Happy Martin Luther King, Jr. Day! To say Dr. King was an inspirational person is an understatement. He helped transform the thinking of (at least) our nation. People will be finding inspiration in his life's work for generations.
For me, inspiration is the happiest part of the writing process. It brings with it a focus so intense, there's nothing to do but write. Something so magical should not be left to chance. The permanent number two on your writing list of Things to Do should be Find Inspiration. (Number one on your list is Sit Down and Write, but you knew that.) If you wait for inspiration to strike, you could be waiting for a long time.
Attending conferences, workshops or retreats is a great way to keep the writing fires stoked. In a few weeks I'll attend my fourth Kindling Words (KW) in Vermont with Janet and Diane. It borders on crazy how psyched I am for it.
According to the KW website, "Kindling Words is an inspiring retreat where accomplished authors, illustrators and editors meet, talk shop, participate in workshops, and inspire each other." They had good reason to use a form of the word "inspire" twice in that sentence. KW truly is inspirational. Participating in KW, however, isn't easy. You have to be published, and you have to snag your retreat spot in a lottery.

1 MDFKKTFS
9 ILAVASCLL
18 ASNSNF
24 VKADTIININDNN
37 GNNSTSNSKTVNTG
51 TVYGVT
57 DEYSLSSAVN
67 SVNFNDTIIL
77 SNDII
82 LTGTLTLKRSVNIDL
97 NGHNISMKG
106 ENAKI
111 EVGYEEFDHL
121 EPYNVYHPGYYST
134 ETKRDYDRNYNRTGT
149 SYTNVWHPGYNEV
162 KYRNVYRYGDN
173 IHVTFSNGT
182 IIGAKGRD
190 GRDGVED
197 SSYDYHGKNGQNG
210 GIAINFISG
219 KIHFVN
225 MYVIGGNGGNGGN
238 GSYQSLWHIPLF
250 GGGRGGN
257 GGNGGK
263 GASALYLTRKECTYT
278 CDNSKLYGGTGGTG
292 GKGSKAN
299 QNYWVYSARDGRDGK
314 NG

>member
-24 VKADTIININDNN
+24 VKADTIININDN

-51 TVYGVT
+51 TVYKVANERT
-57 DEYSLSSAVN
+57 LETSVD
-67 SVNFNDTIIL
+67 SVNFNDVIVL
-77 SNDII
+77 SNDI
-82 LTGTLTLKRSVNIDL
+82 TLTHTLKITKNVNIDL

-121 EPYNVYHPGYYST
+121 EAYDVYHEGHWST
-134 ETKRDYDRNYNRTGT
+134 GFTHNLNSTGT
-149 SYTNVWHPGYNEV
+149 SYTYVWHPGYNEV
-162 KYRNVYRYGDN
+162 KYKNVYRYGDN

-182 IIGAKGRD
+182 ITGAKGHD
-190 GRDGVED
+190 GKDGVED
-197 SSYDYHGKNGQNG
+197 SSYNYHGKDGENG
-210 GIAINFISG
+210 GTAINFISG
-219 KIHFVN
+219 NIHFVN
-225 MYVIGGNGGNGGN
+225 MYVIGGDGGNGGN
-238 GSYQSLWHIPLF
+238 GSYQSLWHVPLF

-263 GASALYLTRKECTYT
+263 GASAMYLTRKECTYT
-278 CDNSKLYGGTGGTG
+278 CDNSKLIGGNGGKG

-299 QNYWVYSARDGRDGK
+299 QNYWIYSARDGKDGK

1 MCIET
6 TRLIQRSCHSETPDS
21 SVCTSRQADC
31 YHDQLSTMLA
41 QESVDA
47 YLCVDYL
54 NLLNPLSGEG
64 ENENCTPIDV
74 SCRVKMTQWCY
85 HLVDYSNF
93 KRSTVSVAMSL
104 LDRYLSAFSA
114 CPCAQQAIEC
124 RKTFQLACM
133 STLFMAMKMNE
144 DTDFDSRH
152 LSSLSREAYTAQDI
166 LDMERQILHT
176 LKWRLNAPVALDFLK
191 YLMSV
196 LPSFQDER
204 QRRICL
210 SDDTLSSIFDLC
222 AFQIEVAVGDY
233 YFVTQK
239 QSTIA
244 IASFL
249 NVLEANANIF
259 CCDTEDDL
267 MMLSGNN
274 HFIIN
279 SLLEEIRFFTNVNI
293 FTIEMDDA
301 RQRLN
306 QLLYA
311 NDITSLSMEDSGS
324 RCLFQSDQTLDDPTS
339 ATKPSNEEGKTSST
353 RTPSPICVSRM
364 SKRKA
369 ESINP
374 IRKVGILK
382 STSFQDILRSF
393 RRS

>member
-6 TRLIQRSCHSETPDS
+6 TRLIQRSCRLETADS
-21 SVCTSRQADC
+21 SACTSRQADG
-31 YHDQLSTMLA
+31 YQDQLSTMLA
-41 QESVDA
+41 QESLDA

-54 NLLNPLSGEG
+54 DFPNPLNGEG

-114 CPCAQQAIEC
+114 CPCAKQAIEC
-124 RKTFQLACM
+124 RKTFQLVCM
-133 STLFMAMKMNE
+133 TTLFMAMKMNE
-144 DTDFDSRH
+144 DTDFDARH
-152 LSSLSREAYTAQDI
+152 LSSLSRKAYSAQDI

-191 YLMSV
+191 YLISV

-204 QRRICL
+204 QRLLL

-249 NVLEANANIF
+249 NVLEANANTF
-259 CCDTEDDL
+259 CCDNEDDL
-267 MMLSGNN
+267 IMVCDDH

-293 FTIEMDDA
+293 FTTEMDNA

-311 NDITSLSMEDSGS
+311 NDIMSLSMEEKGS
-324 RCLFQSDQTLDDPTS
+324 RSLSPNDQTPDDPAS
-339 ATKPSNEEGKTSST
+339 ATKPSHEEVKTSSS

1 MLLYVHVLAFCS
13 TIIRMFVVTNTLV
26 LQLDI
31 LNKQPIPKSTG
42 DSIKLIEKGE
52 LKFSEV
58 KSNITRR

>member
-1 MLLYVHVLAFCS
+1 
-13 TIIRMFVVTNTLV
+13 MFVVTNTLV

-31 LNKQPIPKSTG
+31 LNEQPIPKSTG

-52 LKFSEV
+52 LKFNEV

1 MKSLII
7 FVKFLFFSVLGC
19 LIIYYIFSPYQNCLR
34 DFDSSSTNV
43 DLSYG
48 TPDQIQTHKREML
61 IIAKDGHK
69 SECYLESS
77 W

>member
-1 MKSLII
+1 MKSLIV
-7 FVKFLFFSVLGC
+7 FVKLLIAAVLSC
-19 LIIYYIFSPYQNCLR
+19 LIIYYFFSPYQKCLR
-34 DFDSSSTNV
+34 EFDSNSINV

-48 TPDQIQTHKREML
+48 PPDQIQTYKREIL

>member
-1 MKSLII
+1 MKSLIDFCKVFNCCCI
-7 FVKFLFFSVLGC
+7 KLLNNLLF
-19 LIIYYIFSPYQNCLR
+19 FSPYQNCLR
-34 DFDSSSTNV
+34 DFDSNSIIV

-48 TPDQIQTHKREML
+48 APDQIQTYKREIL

What can you do if KW is exactly what you want, but you're not published or favored by Lady Luck? Check your regional chapter of SCBWI to see if they offer any retreat opportunities. (While you're there, mark down the dates of your regional conference and then go to it!) If you can't find a retreat, or if what you find is just too expensive for your budget, create your own retreat.
Decide what you want from your retreat then make it happen. Maybe you want uninterrupted writing time. Maybe you want unstructured time for clearing your head. Maybe you need to do some research. Probably you need to do a bit of each. The point is, you need to plan things out before you take yourself on retreat. You might just plan to bring a few writer friends with you.
A few years back, Write Sister Diane Mayr organized a successful small retreat for children's writers at Poland Spring Inn in Poland, Maine. Twelve writers participated in Writers' Asylum Retreat, and it remains among the best retreats I've attended.
If a retreat is what you're after, look around. See what's out there. If there's nothing, then pull your own together. You'll be happy you did.